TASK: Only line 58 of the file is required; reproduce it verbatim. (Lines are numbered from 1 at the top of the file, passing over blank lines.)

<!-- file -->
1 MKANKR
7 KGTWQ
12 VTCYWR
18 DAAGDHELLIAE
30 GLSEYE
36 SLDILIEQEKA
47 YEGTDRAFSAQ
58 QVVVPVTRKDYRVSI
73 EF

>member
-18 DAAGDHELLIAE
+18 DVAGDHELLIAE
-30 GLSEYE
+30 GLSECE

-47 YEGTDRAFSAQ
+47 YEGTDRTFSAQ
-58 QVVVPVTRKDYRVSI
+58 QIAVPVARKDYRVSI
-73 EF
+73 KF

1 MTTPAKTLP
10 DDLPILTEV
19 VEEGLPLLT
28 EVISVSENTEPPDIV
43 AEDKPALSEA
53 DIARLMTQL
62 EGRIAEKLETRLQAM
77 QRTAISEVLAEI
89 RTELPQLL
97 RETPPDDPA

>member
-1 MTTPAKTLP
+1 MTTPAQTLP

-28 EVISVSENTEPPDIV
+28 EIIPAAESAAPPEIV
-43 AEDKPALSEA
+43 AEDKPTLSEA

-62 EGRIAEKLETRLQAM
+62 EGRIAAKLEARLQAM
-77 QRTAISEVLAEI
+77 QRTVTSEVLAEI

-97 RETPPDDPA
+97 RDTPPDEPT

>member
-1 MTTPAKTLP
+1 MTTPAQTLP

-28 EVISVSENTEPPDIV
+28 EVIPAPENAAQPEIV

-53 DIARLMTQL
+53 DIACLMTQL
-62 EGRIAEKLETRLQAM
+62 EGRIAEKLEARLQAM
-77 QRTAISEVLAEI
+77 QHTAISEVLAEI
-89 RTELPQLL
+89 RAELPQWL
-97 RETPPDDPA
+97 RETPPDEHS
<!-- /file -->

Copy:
+97 RETPPDEHS